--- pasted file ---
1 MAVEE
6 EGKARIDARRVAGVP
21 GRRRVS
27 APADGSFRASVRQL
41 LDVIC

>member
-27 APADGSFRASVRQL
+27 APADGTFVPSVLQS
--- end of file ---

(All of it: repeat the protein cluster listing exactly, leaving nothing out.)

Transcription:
1 MAVEE
6 EGKARIDARRVAGVP
21 GRRRVS
27 APADGSFRASVRQL
41 LDVIC

>member
-27 APADGSFRASVRQL
+27 APADGTFVPSVLQS